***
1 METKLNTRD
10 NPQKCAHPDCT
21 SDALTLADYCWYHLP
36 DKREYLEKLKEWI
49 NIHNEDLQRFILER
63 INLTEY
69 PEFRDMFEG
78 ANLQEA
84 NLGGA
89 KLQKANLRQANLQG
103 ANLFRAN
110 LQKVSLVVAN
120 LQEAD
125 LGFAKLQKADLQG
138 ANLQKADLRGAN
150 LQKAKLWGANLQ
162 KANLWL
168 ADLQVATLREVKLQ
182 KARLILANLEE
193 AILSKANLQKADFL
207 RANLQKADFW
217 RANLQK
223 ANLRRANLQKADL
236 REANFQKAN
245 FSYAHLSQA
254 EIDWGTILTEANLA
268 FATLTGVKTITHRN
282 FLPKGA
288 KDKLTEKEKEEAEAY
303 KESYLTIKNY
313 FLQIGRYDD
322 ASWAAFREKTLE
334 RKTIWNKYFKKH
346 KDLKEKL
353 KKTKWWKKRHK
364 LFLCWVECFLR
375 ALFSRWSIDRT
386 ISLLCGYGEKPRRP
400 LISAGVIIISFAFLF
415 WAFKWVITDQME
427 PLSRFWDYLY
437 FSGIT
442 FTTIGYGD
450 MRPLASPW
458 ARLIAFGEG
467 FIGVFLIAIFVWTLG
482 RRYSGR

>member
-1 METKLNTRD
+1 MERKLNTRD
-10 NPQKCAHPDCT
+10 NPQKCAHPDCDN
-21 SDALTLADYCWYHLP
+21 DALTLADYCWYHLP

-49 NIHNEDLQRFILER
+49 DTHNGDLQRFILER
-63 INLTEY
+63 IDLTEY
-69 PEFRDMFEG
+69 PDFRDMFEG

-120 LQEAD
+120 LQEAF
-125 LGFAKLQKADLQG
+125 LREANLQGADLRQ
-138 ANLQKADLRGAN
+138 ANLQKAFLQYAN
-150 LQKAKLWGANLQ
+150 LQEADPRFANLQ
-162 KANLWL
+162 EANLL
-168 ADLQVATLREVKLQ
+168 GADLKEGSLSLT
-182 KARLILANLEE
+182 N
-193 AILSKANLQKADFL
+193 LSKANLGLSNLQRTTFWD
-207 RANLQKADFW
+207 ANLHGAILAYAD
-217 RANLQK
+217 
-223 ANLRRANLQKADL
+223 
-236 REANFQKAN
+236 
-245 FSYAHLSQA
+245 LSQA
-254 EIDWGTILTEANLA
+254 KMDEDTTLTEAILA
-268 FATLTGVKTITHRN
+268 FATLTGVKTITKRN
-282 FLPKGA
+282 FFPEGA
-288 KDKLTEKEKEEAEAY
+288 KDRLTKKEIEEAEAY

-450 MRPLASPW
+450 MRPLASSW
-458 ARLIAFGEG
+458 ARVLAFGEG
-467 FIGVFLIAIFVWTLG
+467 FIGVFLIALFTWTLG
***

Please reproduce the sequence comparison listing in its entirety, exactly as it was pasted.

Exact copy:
1 METKLNTRD
10 NPQKCAHPDCT
21 SDALTLADYCWYHLP
36 DKREYLEKLKEWI
49 NIHNEDLQRFILER
63 INLTEY
69 PEFRDMFEG
78 ANLQEA
84 NLGGA
89 KLQKANLRQANLQG
103 ANLFRAN
110 LQKVSLVVAN
120 LQEAD
125 LGFAKLQKADLQG
138 ANLQKADLRGAN
150 LQKAKLWGANLQ
162 KANLWL
168 ADLQVATLREVKLQ
182 KARLILANLEE
193 AILSKANLQKADFL
207 RANLQKADFW
217 RANLQK
223 ANLRRANLQKADL
236 REANFQKAN
245 FSYAHLSQA
254 EIDWGTILTEANLA
268 FATLTGVKTITHRN
282 FLPKGA
288 KDKLTEKEKEEAEAY
303 KESYLTIKNY
313 FLQIGRYDD
322 ASWAAFREKTLE
334 RKTIWNKYFKKH
346 KDLKEKL
353 KKTKWWKKRHK
364 LFLCWVECFLR
375 ALFSRWSIDRT
386 ISLLCGYGEKPRRP
400 LISAGVIIISFAFLF
415 WAFKWVITDQME
427 PLSRFWDYLY
437 FSGIT
442 FTTIGYGD
450 MRPLASPW
458 ARLIAFGEG
467 FIGVFLIAIFVWTLG
482 RRYSGR

>member
-1 METKLNTRD
+1 MERKLNTRD
-10 NPQKCAHPDCT
+10 NPQKCAHPDCDN
-21 SDALTLADYCWYHLP
+21 DALTLADYCWYHLP

-49 NIHNEDLQRFILER
+49 DTHNGDLQRFILER
-63 INLTEY
+63 IDLTEY
-69 PEFRDMFEG
+69 PDFRDMFEG

-120 LQEAD
+120 LQEAF
-125 LGFAKLQKADLQG
+125 LREANLQGADLRQ
-138 ANLQKADLRGAN
+138 ANLQKAFLQYAN
-150 LQKAKLWGANLQ
+150 LQEADPRFANLQ
-162 KANLWL
+162 EANLL
-168 ADLQVATLREVKLQ
+168 GADLKEGSLSLT
-182 KARLILANLEE
+182 N
-193 AILSKANLQKADFL
+193 LSKANLGLSNLQRTTFWD
-207 RANLQKADFW
+207 ANLHGAILAYAD
-217 RANLQK
+217 
-223 ANLRRANLQKADL
+223 
-236 REANFQKAN
+236 
-245 FSYAHLSQA
+245 LSQA
-254 EIDWGTILTEANLA
+254 KMDEDTTLTEAILA
-268 FATLTGVKTITHRN
+268 FATLTGVKTITKRN
-282 FLPKGA
+282 FFPEGA
-288 KDKLTEKEKEEAEAY
+288 KDRLTKKEIEEAEAY

-450 MRPLASPW
+450 MRPLASSW
-458 ARLIAFGEG
+458 ARVLAFGEG
-467 FIGVFLIAIFVWTLG
+467 FIGVFLIALFTWTLG